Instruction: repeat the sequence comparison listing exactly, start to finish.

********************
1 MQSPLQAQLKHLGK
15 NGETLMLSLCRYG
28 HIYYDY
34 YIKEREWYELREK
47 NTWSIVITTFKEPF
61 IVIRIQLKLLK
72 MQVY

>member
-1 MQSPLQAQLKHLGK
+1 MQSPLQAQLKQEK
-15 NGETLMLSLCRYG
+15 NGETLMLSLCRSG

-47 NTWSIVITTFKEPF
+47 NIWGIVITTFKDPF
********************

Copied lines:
1 MQSPLQAQLKHLGK
15 NGETLMLSLCRYG
28 HIYYDY
34 YIKEREWYELREK
47 NTWSIVITTFKEPF
61 IVIRIQLKLLK
72 MQVY

>member
-1 MQSPLQAQLKHLGK
+1 MQSPLQAQLKQEK
-15 NGETLMLSLCRYG
+15 NGETLMLSLCRSG

-47 NTWSIVITTFKEPF
+47 NIWGIVITTFKDPF